A few of my favorite quotes:

He felt he would like one more look at the sea, which even now was licking at the rocks behind the house. He had no sentimental notions about the sea; he had no regard for its dangers or its beauties; to him it was a close acquaintance whose every virtue and failing, every smile and tantrum he had come to understand. (p. 10)

It was the mine around which the varying fortunes of the main Poldark family centered. On its vagaries depended not merely the prosperity of Charles Poldark and his family but the subsistence level of some three hundred miners and their families scattered in huts and cottages about the parish. To them the mine was a benevolent Moloch to whom they fed their children at an early age and from whom they took their daily bread. (p. 32)

Instead this room which had seen her grow to maturity would see her dry up and fade. The gilt mirror in the corner would bear its dispassionate testimony (p. 165)

In two years Ross had seen little of his own family and class. What he had overheard in the library on the day of Geoffrey Charles’ christening had filled him with contempt for them… He was not as concerned as they about the return of Maria Fitzherbert from the Continent or the scandal of the queen of France’s necklace. There were families in the district without enough bread and potatoes to keep them alive, and he wanted the families to be given gifts in kind, so that the epidemics of December and January should not have such easy prey. (p. 221)

Yes, it was a "beautiful" sermon, tugging the emotions and conjuring up pictures of greatness and peace. But were they talking about the decent peppery ordinary old man he knew, or had the subject strayed to the story of some saint of the past? Or were there perhaps two men being buried under the same name? (p. 277)

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Friday, July 3, 2015

The Sense of Style: The Thinking Person's Guide to Writing in the 21st Century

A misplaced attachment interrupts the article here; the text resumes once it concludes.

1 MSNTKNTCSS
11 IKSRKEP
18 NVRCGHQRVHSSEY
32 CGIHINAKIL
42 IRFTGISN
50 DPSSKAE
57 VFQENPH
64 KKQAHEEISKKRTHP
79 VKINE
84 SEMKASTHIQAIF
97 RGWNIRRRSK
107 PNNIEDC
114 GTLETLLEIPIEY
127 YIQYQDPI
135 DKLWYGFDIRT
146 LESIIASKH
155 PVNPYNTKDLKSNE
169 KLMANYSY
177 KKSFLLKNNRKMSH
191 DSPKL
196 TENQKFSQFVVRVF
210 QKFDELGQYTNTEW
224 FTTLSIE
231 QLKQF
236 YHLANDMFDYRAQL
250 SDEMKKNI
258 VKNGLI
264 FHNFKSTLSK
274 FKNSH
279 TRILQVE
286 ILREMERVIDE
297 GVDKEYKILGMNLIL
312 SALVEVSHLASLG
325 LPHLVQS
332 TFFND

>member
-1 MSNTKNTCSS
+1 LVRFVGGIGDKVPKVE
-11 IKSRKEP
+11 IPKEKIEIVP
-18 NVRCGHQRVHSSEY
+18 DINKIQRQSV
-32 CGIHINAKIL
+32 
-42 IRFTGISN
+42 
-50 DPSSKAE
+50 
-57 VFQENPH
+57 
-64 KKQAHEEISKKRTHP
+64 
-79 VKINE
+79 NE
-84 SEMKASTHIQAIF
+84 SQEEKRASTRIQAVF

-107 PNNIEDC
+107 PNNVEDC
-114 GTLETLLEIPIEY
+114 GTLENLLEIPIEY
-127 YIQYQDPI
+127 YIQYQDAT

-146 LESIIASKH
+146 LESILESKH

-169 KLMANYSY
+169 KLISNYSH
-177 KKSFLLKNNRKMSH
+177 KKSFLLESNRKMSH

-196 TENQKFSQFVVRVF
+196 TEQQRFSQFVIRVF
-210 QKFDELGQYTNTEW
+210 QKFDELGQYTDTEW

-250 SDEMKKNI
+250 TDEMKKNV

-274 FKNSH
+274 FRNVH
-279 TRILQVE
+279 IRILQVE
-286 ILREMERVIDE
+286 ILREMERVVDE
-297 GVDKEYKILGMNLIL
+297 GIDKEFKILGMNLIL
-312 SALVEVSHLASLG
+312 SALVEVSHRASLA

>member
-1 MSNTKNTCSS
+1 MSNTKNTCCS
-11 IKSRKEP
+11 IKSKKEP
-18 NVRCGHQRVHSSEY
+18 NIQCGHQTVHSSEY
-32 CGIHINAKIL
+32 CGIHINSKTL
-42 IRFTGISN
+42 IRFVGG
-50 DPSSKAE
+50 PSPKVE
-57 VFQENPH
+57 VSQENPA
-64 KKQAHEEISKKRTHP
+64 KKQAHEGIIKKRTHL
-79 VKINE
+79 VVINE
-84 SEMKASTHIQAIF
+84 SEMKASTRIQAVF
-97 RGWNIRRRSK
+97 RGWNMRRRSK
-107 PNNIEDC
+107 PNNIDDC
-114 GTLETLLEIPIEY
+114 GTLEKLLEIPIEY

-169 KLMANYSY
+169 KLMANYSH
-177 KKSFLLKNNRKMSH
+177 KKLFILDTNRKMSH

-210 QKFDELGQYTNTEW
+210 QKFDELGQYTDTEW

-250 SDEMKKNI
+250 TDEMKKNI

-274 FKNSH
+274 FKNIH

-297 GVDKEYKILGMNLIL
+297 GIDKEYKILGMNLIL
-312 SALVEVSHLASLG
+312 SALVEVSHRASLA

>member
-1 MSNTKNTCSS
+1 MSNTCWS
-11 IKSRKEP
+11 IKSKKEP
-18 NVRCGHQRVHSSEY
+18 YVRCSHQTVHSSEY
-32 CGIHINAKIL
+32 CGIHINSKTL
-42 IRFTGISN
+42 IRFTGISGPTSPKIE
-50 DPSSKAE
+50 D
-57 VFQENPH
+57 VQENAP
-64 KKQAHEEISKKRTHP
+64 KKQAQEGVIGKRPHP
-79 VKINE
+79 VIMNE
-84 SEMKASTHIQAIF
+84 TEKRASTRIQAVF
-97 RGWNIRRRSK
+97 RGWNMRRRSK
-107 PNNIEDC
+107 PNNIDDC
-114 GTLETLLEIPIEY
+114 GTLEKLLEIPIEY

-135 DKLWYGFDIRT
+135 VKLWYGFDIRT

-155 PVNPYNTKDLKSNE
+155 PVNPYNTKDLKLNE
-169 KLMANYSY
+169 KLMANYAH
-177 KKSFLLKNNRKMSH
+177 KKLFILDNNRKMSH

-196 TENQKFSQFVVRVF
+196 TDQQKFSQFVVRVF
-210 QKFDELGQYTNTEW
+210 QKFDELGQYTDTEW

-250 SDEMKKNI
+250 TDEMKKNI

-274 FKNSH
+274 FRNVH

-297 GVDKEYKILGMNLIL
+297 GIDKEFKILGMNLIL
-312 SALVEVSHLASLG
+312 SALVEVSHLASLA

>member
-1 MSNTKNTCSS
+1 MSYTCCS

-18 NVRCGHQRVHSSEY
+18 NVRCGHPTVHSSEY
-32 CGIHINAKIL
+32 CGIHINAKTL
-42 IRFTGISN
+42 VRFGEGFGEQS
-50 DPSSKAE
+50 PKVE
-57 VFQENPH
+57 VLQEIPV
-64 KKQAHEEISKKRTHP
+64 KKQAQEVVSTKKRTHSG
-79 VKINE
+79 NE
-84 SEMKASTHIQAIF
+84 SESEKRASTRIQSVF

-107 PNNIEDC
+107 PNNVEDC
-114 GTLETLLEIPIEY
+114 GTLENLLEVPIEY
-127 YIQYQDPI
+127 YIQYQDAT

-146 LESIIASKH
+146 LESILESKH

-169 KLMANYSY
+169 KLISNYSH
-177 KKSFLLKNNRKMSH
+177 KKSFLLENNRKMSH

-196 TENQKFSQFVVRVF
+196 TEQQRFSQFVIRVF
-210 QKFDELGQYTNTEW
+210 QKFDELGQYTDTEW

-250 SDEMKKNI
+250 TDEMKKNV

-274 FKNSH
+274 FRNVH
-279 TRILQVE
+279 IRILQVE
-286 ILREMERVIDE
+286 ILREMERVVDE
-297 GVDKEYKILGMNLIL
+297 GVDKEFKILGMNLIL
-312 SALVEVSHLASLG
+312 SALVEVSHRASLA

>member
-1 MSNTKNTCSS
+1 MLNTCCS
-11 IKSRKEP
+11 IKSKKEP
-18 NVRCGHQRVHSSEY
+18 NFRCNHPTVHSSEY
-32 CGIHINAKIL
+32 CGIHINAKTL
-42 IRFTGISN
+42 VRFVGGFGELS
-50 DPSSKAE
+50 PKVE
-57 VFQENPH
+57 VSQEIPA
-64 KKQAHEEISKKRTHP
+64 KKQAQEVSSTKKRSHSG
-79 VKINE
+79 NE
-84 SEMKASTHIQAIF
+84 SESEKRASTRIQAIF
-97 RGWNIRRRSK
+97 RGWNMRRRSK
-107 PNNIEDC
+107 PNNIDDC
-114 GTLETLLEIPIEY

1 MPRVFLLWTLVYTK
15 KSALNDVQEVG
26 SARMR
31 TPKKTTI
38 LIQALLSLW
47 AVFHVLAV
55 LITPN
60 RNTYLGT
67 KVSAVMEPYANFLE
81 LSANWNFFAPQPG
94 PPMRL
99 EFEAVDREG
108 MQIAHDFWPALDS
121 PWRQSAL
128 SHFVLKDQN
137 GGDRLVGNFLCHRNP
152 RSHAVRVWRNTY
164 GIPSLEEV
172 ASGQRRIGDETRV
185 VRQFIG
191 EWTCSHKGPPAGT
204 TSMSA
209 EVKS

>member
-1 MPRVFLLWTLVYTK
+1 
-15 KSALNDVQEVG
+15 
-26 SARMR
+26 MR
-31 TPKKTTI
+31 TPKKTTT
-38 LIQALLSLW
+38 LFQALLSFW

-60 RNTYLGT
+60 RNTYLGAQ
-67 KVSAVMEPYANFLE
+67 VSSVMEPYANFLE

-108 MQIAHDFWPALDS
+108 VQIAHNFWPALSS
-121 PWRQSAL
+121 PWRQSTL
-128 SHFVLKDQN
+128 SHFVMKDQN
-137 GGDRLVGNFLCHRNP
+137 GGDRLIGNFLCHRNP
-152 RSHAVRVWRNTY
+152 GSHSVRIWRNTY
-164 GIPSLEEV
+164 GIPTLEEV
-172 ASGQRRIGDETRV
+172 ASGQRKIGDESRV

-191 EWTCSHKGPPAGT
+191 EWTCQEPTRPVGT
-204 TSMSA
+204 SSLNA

The Sense of Style: The Thinking Person's Guide to Writing in the 21st CenturyThe Sense of Style: The Thinking Person's Guide to Writing in the 21st Century by Steven Pinker
My rating: 4 of 5 stars

This book provides reference material as well as conceptual information about writing and word usage. The author's message to purists is "Language is always changing, get used to it." Language has been going to hell for a very long time: “According to the English scholar Richard Lloyd-Jones, some of the clay tablets deciphered from ancient Sumerian include complaints about the deteriorating writing skills of the young.”

Pinker provides plenty of details about the nuts and bolts of sentence structure and larger "arcs of coherence" that help readers decode the meaning an author intends.

My favorite concept from this book is the "zombie noun" a nickname coined by Helen Sword for an unnecessary nominalization that hides the agent of action. "The proliferation of nominalizations in a discursive formation may be an indication of a tendency toward pomposity and abstraction." That translates in plain English to "Writers who overload their sentences with nouns derived from verbs and adjectives tend to sound pompous and abstract."

Since he is exposed to a great deal of academic writing, he explores how knowing a great deal about a subject can make an author the worst possible person to write about it. “The better you know something, the less you remember about how hard it was to learn. The curse of knowledge is the single best explanation I know of why good people write bad prose.”

I also enjoyed his ironic sense of humor. “Unfortunately for cosmic justice, many gifted writers are scoundrels, and many inept ones are the salt of the earth.”

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Friday, June 26, 2015

Nature Journal

The hardest part is diving into that pristine white page. Phew! That's over. And even if my day lilies resemble a Star Trek tribble more than a botanical specimen, I enjoyed myself!